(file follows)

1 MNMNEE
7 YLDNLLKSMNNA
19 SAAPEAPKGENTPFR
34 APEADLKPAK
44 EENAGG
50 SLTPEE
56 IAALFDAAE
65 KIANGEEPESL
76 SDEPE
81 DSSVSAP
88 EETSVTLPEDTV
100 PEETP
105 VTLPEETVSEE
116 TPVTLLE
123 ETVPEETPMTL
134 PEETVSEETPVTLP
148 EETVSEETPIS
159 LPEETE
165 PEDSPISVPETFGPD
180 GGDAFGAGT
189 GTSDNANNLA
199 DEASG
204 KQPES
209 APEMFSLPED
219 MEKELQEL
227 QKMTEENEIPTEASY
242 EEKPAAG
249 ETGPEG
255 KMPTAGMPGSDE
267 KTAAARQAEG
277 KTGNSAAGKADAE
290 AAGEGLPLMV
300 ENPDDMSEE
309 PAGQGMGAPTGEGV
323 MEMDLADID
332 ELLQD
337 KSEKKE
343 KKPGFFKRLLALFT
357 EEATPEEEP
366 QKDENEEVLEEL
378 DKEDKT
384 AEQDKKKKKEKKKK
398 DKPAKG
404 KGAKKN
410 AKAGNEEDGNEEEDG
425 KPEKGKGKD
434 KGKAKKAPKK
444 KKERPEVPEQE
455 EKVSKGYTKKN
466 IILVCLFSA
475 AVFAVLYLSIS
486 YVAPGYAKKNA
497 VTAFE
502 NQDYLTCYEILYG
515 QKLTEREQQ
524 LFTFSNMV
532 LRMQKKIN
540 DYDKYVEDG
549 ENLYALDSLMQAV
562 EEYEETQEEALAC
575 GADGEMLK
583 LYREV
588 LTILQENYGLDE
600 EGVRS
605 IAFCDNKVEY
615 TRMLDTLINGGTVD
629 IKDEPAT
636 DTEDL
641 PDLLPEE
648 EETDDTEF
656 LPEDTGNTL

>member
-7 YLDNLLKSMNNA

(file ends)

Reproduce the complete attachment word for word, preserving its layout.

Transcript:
1 MNMNEE
7 YLDNLLKSMNNA
19 SAAPEAPKGENTPFR
34 APEADLKPAK
44 EENAGG
50 SLTPEE
56 IAALFDAAE
65 KIANGEEPESL
76 SDEPE
81 DSSVSAP
88 EETSVTLPEDTV
100 PEETP
105 VTLPEETVSEE
116 TPVTLLE
123 ETVPEETPMTL
134 PEETVSEETPVTLP
148 EETVSEETPIS
159 LPEETE
165 PEDSPISVPETFGPD
180 GGDAFGAGT
189 GTSDNANNLA
199 DEASG
204 KQPES
209 APEMFSLPED
219 MEKELQEL
227 QKMTEENEIPTEASY
242 EEKPAAG
249 ETGPEG
255 KMPTAGMPGSDE
267 KTAAARQAEG
277 KTGNSAAGKADAE
290 AAGEGLPLMV
300 ENPDDMSEE
309 PAGQGMGAPTGEGV
323 MEMDLADID
332 ELLQD
337 KSEKKE
343 KKPGFFKRLLALFT
357 EEATPEEEP
366 QKDENEEVLEEL
378 DKEDKT
384 AEQDKKKKKEKKKK
398 DKPAKG
404 KGAKKN
410 AKAGNEEDGNEEEDG
425 KPEKGKGKD
434 KGKAKKAPKK
444 KKERPEVPEQE
455 EKVSKGYTKKN
466 IILVCLFSA
475 AVFAVLYLSIS
486 YVAPGYAKKNA
497 VTAFE
502 NQDYLTCYEILYG
515 QKLTEREQQ
524 LFTFSNMV
532 LRMQKKIN
540 DYDKYVEDG
549 ENLYALDSLMQAV
562 EEYEETQEEALAC
575 GADGEMLK
583 LYREV
588 LTILQENYGLDE
600 EGVRS
605 IAFCDNKVEY
615 TRMLDTLINGGTVD
629 IKDEPAT
636 DTEDL
641 PDLLPEE
648 EETDDTEF
656 LPEDTGNTL

>member
-7 YLDNLLKSMNNA